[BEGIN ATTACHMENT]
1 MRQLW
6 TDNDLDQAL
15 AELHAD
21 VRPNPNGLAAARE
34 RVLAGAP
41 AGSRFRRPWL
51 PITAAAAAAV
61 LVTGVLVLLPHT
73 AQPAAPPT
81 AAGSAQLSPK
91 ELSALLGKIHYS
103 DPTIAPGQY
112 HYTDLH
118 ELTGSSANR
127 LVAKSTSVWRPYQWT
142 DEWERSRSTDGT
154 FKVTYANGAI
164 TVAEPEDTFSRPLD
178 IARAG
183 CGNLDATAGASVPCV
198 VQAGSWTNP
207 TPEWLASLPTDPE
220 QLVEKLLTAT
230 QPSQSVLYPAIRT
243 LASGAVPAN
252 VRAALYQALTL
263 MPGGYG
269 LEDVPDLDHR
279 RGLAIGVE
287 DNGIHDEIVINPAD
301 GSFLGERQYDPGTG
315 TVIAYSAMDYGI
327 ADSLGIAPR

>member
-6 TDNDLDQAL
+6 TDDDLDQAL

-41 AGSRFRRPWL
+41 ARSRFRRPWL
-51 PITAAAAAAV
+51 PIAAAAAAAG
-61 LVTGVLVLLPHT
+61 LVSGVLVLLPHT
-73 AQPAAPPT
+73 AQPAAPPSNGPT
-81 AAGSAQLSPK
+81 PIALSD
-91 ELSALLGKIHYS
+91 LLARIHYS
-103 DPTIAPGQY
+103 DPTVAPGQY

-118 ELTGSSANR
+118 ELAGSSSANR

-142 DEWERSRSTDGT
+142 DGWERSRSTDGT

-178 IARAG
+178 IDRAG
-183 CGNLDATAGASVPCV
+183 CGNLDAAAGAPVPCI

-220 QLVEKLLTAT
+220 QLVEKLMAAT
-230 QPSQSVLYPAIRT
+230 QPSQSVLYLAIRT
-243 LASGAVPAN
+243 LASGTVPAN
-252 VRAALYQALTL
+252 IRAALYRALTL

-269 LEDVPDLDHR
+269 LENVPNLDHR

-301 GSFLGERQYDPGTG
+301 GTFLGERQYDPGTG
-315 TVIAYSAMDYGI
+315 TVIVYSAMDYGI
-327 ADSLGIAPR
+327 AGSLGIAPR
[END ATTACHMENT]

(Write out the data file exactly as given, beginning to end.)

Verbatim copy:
1 MRQLW
6 TDNDLDQAL
15 AELHAD
21 VRPNPNGLAAARE
34 RVLAGAP
41 AGSRFRRPWL
51 PITAAAAAAV
61 LVTGVLVLLPHT
73 AQPAAPPT
81 AAGSAQLSPK
91 ELSALLGKIHYS
103 DPTIAPGQY
112 HYTDLH
118 ELTGSSANR
127 LVAKSTSVWRPYQWT
142 DEWERSRSTDGT
154 FKVTYANGAI
164 TVAEPEDTFSRPLD
178 IARAG
183 CGNLDATAGASVPCV
198 VQAGSWTNP
207 TPEWLASLPTDPE
220 QLVEKLLTAT
230 QPSQSVLYPAIRT
243 LASGAVPAN
252 VRAALYQALTL
263 MPGGYG
269 LEDVPDLDHR
279 RGLAIGVE
287 DNGIHDEIVINPAD
301 GSFLGERQYDPGTG
315 TVIAYSAMDYGI
327 ADSLGIAPR

>member
-6 TDNDLDQAL
+6 TDDDLDQAL

-41 AGSRFRRPWL
+41 ARSRFRRPWL
-51 PITAAAAAAV
+51 PIAAAAAAAG
-61 LVTGVLVLLPHT
+61 LVSGVLVLLPHT
-73 AQPAAPPT
+73 AQPAAPPSNGPT
-81 AAGSAQLSPK
+81 PIALSD
-91 ELSALLGKIHYS
+91 LLARIHYS
-103 DPTIAPGQY
+103 DPTVAPGQY

-118 ELTGSSANR
+118 ELAGSSSANR

-142 DEWERSRSTDGT
+142 DGWERSRSTDGT

-178 IARAG
+178 IDRAG
-183 CGNLDATAGASVPCV
+183 CGNLDAAAGAPVPCI

-220 QLVEKLLTAT
+220 QLVEKLMAAT
-230 QPSQSVLYPAIRT
+230 QPSQSVLYLAIRT
-243 LASGAVPAN
+243 LASGTVPAN
-252 VRAALYQALTL
+252 IRAALYRALTL

-269 LEDVPDLDHR
+269 LENVPNLDHR

-301 GSFLGERQYDPGTG
+301 GTFLGERQYDPGTG
-315 TVIAYSAMDYGI
+315 TVIVYSAMDYGI
-327 ADSLGIAPR
+327 AGSLGIAPR